(iii) I publish MuslimsInBritain.org as the authoritative source of independent practical information about the UK Muslim community, to take apart government, politicians' and media misconceptions about extremist preachers and extremist masjids.

Further reading Theme and Management:

Management: Arab
It would be Islamically immoral to label masaajid as 'belonging' to a given ethnicity, yet this is the reality of most masaajid. Many were set up as centres for a particular community and it is important for that community to have somewhere where events, speeches and madressah teaching are in the mother-tongue. However it would be useful to have an 'ethnicity index', in which a masjid scores 1 for each committee member of a different ethnicity. Meanwhile we have highlighted masjid monoculture by naming the management's dominant ethnicity.

Further reading from our book, Islam and Muslims in Britain - A Guide: Mosque Organisation

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History
Amanah Centre is across the tracks at the Bordesley Centre.
Premises was formerly: Industrial premises
Most masjids are former terraced houses or commercial premises. A small number are former derelict churches. Since the issues of architectural styles and renovation of churches as masjids has become controversial, this website maintains statistics on the provenance of masjid sites.

Entry in Register of Places of Worship: Birmingham, 061: 82028
Nearly 40,000 premises are formally registered under the Places of Worship Registration Act 1855, including about 900 Muslim places of worship. There is negligible benefit in registering, it being 'permissive' since 1852. The process dates to a time when religious dissenters were excluded from many aspects of civil life. Furthermore, the Register is massively out of date, largely from neglecting to de-register congregations' places of worship that have moved or disbanded. The state-established churches of Britain, e.g. Church of England churches, are exempt from registration, so would add considerably to the 40,000 listed non-conformist churches, mosques, synagogues, ashrams, gurdwaras etc.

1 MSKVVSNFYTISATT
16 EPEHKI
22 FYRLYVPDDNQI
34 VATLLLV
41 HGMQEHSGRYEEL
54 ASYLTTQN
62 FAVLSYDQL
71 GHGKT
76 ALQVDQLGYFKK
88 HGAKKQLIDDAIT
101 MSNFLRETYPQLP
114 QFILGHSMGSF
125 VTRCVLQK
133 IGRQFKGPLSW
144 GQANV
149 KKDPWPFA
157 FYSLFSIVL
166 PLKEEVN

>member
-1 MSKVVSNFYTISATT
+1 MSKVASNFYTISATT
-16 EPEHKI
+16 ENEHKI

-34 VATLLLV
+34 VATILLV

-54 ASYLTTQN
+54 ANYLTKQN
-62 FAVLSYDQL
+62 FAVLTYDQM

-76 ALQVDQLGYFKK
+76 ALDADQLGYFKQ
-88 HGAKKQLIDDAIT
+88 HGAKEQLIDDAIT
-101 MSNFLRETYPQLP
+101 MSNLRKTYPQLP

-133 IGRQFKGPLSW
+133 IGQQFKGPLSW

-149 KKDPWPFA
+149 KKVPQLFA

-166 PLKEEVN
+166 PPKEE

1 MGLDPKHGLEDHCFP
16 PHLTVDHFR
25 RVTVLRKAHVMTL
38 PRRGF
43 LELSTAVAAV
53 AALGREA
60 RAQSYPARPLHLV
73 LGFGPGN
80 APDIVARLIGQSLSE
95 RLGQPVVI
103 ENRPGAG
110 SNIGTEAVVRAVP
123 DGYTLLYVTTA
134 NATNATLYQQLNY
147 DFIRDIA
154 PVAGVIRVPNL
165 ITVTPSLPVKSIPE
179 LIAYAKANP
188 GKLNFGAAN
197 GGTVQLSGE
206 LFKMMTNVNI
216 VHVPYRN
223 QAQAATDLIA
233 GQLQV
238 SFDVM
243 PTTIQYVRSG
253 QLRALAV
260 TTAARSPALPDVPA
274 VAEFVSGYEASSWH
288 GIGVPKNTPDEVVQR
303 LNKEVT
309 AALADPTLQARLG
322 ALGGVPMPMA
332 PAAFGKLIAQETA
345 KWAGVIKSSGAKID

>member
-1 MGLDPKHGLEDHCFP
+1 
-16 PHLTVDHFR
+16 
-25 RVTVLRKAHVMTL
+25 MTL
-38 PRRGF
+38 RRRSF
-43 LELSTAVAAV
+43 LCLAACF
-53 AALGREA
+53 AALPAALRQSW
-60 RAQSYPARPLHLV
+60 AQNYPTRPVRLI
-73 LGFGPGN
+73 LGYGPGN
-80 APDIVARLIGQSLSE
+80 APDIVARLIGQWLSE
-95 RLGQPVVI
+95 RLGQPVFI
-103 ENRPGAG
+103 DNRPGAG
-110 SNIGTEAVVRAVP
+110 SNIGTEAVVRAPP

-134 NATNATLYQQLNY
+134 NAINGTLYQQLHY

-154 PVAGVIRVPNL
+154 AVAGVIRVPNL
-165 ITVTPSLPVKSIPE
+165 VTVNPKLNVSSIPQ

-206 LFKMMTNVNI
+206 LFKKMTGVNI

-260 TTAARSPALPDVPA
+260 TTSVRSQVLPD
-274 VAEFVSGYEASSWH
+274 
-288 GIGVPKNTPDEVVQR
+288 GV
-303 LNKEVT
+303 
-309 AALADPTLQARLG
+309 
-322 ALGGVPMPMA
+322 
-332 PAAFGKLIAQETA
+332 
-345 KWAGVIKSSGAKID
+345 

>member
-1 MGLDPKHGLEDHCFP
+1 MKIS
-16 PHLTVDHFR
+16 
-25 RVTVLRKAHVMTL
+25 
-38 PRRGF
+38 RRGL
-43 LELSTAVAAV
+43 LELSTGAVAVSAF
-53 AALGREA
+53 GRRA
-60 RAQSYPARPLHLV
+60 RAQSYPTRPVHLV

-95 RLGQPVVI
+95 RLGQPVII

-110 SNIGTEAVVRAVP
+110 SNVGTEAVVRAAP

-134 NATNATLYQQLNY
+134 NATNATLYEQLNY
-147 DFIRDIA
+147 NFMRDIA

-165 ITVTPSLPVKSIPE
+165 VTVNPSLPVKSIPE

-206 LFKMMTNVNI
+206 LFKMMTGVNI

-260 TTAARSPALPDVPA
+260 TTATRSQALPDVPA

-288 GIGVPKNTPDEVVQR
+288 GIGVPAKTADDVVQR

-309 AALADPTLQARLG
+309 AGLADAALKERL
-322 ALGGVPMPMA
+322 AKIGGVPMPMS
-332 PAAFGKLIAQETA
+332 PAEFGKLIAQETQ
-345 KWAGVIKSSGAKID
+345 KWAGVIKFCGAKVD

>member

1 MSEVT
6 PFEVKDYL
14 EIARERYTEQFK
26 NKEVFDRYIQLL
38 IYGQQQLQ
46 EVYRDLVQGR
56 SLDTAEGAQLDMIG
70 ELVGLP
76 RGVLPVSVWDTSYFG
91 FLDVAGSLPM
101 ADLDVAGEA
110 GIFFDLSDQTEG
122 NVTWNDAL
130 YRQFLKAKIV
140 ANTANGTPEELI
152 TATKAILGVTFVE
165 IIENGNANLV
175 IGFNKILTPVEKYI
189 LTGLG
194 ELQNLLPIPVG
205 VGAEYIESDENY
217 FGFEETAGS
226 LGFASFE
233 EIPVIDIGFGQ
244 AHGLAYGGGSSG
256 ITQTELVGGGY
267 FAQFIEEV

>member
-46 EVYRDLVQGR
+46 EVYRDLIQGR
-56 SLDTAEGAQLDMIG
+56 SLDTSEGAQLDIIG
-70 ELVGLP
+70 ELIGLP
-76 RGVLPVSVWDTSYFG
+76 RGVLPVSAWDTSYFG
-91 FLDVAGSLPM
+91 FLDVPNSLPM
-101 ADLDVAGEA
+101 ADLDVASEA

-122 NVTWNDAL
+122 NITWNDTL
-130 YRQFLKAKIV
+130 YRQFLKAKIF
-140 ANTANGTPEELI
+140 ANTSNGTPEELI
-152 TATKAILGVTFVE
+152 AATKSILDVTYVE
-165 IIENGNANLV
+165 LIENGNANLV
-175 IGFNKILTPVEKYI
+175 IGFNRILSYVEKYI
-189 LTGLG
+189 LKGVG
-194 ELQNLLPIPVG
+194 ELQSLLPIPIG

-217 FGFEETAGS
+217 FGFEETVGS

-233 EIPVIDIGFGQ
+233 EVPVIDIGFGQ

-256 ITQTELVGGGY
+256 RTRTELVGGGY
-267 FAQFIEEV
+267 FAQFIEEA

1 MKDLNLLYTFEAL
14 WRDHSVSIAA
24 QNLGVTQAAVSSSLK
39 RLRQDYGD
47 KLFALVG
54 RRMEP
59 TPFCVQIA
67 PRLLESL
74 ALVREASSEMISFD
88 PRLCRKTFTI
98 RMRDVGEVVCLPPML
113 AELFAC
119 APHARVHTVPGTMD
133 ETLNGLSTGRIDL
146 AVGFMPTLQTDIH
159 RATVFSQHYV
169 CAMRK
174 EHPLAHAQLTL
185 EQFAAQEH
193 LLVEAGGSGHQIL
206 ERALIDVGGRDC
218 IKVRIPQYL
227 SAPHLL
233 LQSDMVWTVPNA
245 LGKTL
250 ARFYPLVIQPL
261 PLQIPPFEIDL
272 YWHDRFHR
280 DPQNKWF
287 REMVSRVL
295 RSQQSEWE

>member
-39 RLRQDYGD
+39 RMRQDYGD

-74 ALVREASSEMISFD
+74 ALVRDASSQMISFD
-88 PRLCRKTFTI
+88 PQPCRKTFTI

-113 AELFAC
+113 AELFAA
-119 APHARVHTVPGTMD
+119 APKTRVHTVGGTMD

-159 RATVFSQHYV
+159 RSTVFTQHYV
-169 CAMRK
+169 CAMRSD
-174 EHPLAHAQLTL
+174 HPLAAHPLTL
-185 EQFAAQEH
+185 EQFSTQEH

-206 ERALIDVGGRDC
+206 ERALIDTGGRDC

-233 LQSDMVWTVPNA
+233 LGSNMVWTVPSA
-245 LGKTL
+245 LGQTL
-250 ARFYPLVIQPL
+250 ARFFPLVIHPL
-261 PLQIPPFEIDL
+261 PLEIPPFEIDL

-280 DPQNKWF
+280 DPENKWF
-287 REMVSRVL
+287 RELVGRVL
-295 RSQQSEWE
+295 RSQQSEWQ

Data Accuracy:
Reasonable (C): Masjid with a single reliable source of information to support our data.
Some of our address lists date back to the late 1970s and for some of those, even the street no longer exists! So we have started to include a Confidence indicator. This is rated A to F, with roughly the following meanings.

 Last Updated: 19/12/2012

New: the MiB.org Blog

If you do find any omissions or inaccuracies in the information above, please use this form to tell us. Jazacullah-khairan.
Note that much of this information comes from publicly available sources including various directories (including ones whose data is supplied by the public on-line and not checked) and local authority published information about local minority-group facilities. The contributors have taken a lot of trouble to correct as much data as possible - you may have corrections for us, but you may find that our data is more accurate!